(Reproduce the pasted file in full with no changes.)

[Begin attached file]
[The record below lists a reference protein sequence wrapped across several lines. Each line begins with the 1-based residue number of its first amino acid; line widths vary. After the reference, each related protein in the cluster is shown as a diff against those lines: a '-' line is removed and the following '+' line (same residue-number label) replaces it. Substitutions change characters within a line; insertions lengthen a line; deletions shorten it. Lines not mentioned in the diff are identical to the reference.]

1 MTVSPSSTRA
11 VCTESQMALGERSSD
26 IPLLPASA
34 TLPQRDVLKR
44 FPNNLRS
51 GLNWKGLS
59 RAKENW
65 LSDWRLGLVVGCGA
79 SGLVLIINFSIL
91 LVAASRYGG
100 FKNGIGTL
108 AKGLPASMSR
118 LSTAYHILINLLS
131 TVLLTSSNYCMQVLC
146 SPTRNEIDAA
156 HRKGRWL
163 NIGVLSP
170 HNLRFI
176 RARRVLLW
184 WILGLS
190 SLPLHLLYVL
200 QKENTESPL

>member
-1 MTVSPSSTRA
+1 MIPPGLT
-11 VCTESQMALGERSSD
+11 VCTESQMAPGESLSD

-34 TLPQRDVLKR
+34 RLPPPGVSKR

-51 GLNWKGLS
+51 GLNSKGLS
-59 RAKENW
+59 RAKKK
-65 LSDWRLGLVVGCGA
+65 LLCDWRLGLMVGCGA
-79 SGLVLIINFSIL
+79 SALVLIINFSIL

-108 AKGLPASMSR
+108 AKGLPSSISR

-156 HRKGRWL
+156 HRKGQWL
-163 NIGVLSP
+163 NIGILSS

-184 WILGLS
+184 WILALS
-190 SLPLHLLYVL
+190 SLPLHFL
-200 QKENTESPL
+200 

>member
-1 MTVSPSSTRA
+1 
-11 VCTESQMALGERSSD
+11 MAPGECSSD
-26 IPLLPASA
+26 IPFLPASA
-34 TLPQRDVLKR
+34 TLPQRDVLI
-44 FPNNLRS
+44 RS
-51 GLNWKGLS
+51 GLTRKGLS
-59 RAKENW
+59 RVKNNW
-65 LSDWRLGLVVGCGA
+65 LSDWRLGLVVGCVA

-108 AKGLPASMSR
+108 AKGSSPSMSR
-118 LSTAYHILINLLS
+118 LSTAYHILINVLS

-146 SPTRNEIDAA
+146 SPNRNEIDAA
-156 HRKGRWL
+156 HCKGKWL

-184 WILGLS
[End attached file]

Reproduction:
[The record below lists a reference protein sequence wrapped across several lines. Each line begins with the 1-based residue number of its first amino acid; line widths vary. After the reference, each related protein in the cluster is shown as a diff against those lines: a '-' line is removed and the following '+' line (same residue-number label) replaces it. Substitutions change characters within a line; insertions lengthen a line; deletions shorten it. Lines not mentioned in the diff are identical to the reference.]

1 MTVSPSSTRA
11 VCTESQMALGERSSD
26 IPLLPASA
34 TLPQRDVLKR
44 FPNNLRS
51 GLNWKGLS
59 RAKENW
65 LSDWRLGLVVGCGA
79 SGLVLIINFSIL
91 LVAASRYGG
100 FKNGIGTL
108 AKGLPASMSR
118 LSTAYHILINLLS
131 TVLLTSSNYCMQVLC
146 SPTRNEIDAA
156 HRKGRWL
163 NIGVLSP
170 HNLRFI
176 RARRVLLW
184 WILGLS
190 SLPLHLLYVL
200 QKENTESPL

>member
-1 MTVSPSSTRA
+1 MIPPGLT
-11 VCTESQMALGERSSD
+11 VCTESQMAPGESLSD

-34 TLPQRDVLKR
+34 RLPPPGVSKR

-51 GLNWKGLS
+51 GLNSKGLS
-59 RAKENW
+59 RAKKK
-65 LSDWRLGLVVGCGA
+65 LLCDWRLGLMVGCGA
-79 SGLVLIINFSIL
+79 SALVLIINFSIL

-108 AKGLPASMSR
+108 AKGLPSSISR

-156 HRKGRWL
+156 HRKGQWL
-163 NIGVLSP
+163 NIGILSS

-184 WILGLS
+184 WILALS
-190 SLPLHLLYVL
+190 SLPLHFL
-200 QKENTESPL
+200 

>member
-1 MTVSPSSTRA
+1 
-11 VCTESQMALGERSSD
+11 MAPGECSSD
-26 IPLLPASA
+26 IPFLPASA
-34 TLPQRDVLKR
+34 TLPQRDVLI
-44 FPNNLRS
+44 RS
-51 GLNWKGLS
+51 GLTRKGLS
-59 RAKENW
+59 RVKNNW
-65 LSDWRLGLVVGCGA
+65 LSDWRLGLVVGCVA

-108 AKGLPASMSR
+108 AKGSSPSMSR
-118 LSTAYHILINLLS
+118 LSTAYHILINVLS

-146 SPTRNEIDAA
+146 SPNRNEIDAA
-156 HRKGRWL
+156 HCKGKWL

-184 WILGLS